The Miseducation of Pro-Blackness Part 2

As Dr. King wrote in A Stride Toward Freedom:

“Our concern would not be to put the bus company out of business, but to put justice in business.”

Being pro-black it is not about destroying white people, but ensuring that the black collective is not fatally weathered by the wrath of white supremacy.

This ideal is commonly lost to non-blacks whose hierarchical placement has always been contingent on the subjugation of another faction. This proves that far too often individuals see the world as they are, and not for what it is.   powerblk

So when a conscious person says black power, and acts or speaks in allegiance with others of the black collective through supporting black businesses, attending or promoting the black university, or in an endless devotion to the principles of black nationalism, this is not running away from whites or other groups nor is it working to put them down. Rather these actions exist to run towards blackness and lift the black collective from the subjugation that has followed us for centuries. Due to the intense subjugation that has fomented the dominance and capital of other groups seeking to consummate whiteness, it is understandable that the same evil be expected of blacks. This expectation also reveals that these groups, although benefitting from racism, and appropriating racism to advance their collectives, fail to properly conceptualize the term.

blkpwrNon-black factions also fail to see the good in black pride. Instead the confident or proud black person is commonly labeled “racist,” “hateful,” or evil. Conscious blacks are made to feel guilty for being prideful, for remembering all that the global gaze begs them to forget.

On the flip side, blacks often find praise for forgetting their past and rejecting nationalism for a humanistic initiative by those who fail to see blacks as human. Consider how the “new black” term which surfaced a few years ago by producer/artist/entrepreneur Pharrell Williams and writer/actress Issa Rae, proved lucrative and even viral to blacks looking to covertly appease whites as a means to seemingly “get ahead.”

Yet to articulate a phrase like “black power” is to secure placement on a black list, where once again the term “black” is given a negative connotation. To the black nationalist, given their collective understanding of our racism environment, understand that placement on this list is a reflective of a positive action deemed negative by a collective threatened by black pride.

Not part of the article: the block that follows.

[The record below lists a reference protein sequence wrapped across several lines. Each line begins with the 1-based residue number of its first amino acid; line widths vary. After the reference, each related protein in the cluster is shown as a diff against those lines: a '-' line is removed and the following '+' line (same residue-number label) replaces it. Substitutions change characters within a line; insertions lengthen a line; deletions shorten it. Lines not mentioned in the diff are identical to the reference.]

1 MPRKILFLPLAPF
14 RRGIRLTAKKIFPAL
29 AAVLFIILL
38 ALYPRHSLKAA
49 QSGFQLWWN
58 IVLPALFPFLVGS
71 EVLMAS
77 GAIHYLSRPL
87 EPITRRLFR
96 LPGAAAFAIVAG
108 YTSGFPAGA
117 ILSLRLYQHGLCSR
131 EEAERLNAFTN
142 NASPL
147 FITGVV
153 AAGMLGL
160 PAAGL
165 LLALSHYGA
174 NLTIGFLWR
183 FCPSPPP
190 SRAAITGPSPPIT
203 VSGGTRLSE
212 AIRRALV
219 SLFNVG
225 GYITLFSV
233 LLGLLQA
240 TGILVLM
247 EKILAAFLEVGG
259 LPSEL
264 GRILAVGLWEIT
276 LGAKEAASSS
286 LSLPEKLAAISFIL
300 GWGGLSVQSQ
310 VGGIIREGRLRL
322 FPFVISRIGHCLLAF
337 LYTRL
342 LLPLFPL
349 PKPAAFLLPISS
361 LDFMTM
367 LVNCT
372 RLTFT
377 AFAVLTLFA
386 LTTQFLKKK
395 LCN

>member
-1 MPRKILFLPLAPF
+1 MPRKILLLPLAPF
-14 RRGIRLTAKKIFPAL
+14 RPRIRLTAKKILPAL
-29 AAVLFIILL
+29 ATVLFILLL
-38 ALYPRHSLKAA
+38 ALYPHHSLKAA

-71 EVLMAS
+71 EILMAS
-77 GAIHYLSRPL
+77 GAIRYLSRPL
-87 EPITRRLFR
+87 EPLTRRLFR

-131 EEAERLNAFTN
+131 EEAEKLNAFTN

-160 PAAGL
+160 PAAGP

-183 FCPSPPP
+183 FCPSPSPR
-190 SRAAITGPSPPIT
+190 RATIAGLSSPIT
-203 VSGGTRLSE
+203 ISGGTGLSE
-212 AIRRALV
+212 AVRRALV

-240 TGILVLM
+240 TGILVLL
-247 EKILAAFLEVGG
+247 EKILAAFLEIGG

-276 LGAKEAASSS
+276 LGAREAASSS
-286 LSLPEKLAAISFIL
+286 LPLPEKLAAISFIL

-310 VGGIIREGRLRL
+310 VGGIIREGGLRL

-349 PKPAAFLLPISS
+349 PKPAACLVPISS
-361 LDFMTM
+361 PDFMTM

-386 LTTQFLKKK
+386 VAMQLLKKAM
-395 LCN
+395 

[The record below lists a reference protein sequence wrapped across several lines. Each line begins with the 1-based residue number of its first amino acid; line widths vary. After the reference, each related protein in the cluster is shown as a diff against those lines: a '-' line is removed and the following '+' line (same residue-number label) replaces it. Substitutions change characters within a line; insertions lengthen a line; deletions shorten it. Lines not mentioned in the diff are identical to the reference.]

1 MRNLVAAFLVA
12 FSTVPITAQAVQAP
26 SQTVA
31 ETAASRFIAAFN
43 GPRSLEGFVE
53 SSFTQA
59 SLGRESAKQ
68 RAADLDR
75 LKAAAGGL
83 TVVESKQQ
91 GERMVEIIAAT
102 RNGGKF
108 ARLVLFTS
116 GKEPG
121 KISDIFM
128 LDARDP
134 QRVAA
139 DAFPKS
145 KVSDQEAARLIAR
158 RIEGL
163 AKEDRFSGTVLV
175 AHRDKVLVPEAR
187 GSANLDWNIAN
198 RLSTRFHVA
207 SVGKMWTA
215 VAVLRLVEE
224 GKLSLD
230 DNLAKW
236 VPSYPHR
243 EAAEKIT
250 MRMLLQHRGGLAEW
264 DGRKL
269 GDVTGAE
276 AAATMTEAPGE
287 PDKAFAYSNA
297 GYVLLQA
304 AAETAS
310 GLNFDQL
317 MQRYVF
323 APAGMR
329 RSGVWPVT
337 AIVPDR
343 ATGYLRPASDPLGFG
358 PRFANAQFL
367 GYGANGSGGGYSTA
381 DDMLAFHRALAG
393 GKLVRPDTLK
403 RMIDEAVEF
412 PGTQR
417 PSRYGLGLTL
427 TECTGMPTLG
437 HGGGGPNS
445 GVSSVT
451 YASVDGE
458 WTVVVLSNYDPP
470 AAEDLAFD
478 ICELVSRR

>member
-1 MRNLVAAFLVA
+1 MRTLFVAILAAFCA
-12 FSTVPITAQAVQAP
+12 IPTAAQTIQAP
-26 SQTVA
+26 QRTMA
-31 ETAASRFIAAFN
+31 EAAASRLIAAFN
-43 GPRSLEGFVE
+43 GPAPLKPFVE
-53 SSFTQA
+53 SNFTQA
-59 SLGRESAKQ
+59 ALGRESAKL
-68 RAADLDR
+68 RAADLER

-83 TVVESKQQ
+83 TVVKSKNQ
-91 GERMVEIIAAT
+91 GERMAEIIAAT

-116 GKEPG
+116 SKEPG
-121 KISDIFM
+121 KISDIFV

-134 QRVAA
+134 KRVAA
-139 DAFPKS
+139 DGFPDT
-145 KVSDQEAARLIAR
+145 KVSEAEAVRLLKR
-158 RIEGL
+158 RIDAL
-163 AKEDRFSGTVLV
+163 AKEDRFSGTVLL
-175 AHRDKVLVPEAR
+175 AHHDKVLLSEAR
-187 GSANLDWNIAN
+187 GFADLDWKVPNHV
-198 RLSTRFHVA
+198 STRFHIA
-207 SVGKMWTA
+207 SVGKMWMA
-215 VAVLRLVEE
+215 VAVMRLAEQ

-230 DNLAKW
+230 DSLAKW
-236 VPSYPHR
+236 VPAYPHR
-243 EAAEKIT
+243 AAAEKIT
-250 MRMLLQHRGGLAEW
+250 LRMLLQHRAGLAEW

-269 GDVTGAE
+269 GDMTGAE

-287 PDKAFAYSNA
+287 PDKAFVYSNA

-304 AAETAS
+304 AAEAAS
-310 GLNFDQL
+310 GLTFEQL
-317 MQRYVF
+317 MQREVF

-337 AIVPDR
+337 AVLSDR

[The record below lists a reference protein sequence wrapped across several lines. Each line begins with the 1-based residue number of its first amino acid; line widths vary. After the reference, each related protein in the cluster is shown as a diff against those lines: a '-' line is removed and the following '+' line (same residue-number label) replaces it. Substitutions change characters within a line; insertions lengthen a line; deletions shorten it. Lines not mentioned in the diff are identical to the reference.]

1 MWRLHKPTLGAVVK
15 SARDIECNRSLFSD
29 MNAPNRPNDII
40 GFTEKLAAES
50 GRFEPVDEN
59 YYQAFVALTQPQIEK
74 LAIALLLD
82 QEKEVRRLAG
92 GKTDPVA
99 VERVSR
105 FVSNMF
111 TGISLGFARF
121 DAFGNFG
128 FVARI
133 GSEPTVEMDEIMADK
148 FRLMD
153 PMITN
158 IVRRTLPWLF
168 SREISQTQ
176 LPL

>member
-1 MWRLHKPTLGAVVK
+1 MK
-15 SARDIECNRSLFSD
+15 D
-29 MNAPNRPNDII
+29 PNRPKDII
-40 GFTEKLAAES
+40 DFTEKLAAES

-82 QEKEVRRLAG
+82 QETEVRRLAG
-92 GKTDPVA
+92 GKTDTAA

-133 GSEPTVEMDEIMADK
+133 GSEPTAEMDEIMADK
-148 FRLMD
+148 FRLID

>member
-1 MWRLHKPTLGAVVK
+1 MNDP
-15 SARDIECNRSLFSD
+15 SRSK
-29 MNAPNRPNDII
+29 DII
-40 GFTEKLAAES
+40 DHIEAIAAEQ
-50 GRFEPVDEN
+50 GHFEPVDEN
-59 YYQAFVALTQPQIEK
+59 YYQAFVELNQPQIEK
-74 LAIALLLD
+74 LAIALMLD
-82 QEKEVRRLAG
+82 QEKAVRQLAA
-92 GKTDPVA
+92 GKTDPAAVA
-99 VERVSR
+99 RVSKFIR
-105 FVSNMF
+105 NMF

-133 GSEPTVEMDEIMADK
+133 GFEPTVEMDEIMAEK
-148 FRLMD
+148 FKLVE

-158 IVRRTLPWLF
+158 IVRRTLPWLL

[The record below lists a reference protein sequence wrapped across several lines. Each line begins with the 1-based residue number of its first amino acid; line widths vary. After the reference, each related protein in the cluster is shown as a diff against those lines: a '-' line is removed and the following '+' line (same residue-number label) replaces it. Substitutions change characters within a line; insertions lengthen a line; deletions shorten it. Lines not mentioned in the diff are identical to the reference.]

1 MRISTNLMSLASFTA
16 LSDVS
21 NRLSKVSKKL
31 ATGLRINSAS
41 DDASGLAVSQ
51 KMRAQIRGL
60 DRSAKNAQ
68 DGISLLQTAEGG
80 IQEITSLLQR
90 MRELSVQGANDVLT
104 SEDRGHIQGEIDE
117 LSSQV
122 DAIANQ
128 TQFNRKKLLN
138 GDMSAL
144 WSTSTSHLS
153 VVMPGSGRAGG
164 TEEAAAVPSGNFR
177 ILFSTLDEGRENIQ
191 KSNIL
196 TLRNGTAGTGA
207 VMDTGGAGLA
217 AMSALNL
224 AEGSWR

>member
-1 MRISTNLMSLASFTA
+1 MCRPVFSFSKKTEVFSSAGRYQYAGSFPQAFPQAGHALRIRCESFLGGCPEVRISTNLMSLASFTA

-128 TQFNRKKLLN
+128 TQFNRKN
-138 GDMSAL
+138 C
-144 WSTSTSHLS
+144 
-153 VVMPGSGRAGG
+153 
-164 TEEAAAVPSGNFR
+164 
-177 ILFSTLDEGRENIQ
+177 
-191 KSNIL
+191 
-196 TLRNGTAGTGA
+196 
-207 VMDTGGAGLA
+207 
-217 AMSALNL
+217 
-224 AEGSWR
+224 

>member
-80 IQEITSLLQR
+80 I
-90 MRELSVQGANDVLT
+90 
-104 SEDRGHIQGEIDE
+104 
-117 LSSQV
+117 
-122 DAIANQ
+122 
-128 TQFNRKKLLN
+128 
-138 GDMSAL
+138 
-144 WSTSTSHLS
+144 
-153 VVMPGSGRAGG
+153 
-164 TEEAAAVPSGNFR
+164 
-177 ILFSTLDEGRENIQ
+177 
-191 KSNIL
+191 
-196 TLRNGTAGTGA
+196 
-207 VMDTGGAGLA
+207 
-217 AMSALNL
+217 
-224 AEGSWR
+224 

So when I say black power, I speak solely to conscious blacks and blacks on their journey to consciousness. Those who do not see Africa as a place.

I was told recently that my strive towards “Africa” was not in unison with the black diaspora but in rejection of whiteness. That Africa to me, a so-called “black American,” Africa is not unique to a country, tribe, or dish, but a metaphorical place that represents an escape from whiteness.      Depositphotos_3780361_s

I fail to see alleviating the physicality of Africa as a bad thing. Yes, the food, and the little things that those abducted from the continent would not know, are important components to Africa. But Africa is not a place, its a state of mind. There are plenty of indigenous Africans saving up at this moment, or applying to western schools to escape the embrace of the continent, due to misconstruing this embrace as a choke hold binding them to a disenfranchisement fictively believed to dissolve once their feet touch the western soil. The pro-black gaze understands that this soil is quicksand, not a step stool for upward mobility.

My blog has evoked a similar upset, as many have complained that my analysis on black male portrayal, notably the function of the black gay male in mainstream western culture is somehow an attack on sexual orientation as a whole. Sexual orientation has never really been a prime area of focus for those on a stride towards consciousness, as sexual orientation, like gender and socio-economic castes function to distract the black mind from blackness. To be pro-black is to eschew the art of deflection, mastered by white supremacists who benefit from the deterred gaze.  To be pro-black to is become immersed in functionality, not individuality.  Specifically, to be pro-black to devote your life to explicating how whites are yet again employing black bodies as agents against one another. In short, to be pro-black is to be inclusive. It is encompass sexual orientation, gender, socio-economic status, and education under the umbrella of blackness.

blkpowerMental liberation enables the conscious to see past the divisive attributes created by whites to foment black confusion. Blackness then becomes exposed as a construct to which the conscious can mold as they please.Many pro-blacks  see themselves as an empty canvass to be painted by their own brushes.  In reworking a black identity, the conscious black removes their collective self from their binary oppositional placement alongside white people. Their existence and ideology has nothing to do with whiteness, and everything to do with assembling the displaced pieces of the African diasporic puzzle.